British Airways bosses demand Britain eases 'overly cautious' rules

British Airways, Virgin Atlantic and Heathrow bosses join other aviation leaders in demanding Britain and US ease ‘overly cautious’ transatlantic travel rules

  • Issued the plea at a joint virtual press conference ahead of G7 Cornwall summit  
  • US is currently on the UK’s amber list so travellers have to self-isolate for 10 days 
  • Virgin Atlantic chief said travellers should enter UK from US without quarantine 

British Airways, Virgin Atlantic and Heathrow bosses are demanding that Britain and the US ease their ‘overly cautious’ transatlantic travel rules.  

They issued the plea at a joint virtual press conference held ahead of the meeting between Mr Johnson and Mr Biden in advance of the G7 summit in Cornwall.

The US is currently on the UK’s amber list, which means arriving travellers must self-isolate for 10 days.  

Virgin Atlantic chief executive Shai Weiss said travellers should be able to enter the UK from the US without needing to quarantine. 

He said: ‘There is no reason for the US to be absent from the UK green list. This overly cautious approach fails to reap the benefits of the successful vaccination programmes in both the UK and the US.

UK passengers arrive at Heathrow Terminal 2 from Portugal after dashing home to avoid having to quarantine at home

Passengers arrive at Gatwick Airport, West Sussex, before UK travellers from Portugal are required to quarantine for 10 days

‘While transatlantic links with the US are restricted, it’s costing UK economy £23 million each day. We urge Prime Minister Johnson and President Biden to lead the way in opening the skies, making it a top priority at the G7 summit.

‘Customers, families and businesses need to book and travel with confidence. After 15 months of restrictions, the time to act is now.’ 

It comes after the ongoing nightmare which has forced some Brits to pay through the nose to come home from Portugal early to avoid having to self-isolate after the country is placed on the amber list at 4.00am tomorrow.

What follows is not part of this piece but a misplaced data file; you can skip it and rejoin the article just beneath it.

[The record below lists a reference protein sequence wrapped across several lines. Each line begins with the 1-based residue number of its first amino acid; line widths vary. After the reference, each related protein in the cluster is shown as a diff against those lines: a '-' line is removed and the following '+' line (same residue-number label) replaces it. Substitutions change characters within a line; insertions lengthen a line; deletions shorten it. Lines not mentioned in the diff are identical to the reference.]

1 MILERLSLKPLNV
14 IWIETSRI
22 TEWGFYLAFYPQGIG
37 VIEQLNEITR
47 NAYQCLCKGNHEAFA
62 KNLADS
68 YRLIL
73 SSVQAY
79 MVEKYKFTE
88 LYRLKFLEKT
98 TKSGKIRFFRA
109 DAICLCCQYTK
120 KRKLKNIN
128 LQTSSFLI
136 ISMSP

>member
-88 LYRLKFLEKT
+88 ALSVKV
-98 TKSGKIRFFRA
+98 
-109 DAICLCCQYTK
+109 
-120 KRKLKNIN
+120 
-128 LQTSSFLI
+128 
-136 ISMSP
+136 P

To avoiding staying home, people are willing to shell out up to £1,000 to change their flights and Covid tests.

Green and amber list passengers who landed in Heathrow found that they were being forced to mix in queues while Border Force officials checked their Covid documentation and passports

British travellers pack out the departures lounge in Faro Airport, Portugal, as they dash back to the UK before tomorrow

Gabrielle Oliveira, 43, from Hayes, west London, who runs an aesthetic clinic, said: ‘I went to Portugal on Thursday and was supposed to be back tomorrow around 8pm with my two kids who are 17 and 18.

‘But because they have changed the rules, I decided to leave the kids there and come home, because I have work and it was too expensive.

‘I had booked my flight with Tap Portugal, but to change it was more expensive than to buy a new one.

‘So I ended up paying £500 for a new flight today and then an extra £170 for a last minute Covid test. It’s ridiculous because it’s the same test as we have at home except they write PCR in front of it.

‘I think it’s ridiculous to put Portugal on the amber list – they did it to make money on the football and then closed it again.’ 

UK arrivals from Portugal leave Heathrow Terminal 5 as they get home to avoid undergoing a 10-day quarantine

A health technician takes a nasal swab for a PCR test of a traveller at Synlab post in Lisbon Airport, Portugal

Ministers are not adding any countries to its so-called ‘green list’, dashing hopes that places such as Malta, Jamaica and Grenada could be added to the roster thanks to easing coronavirus rates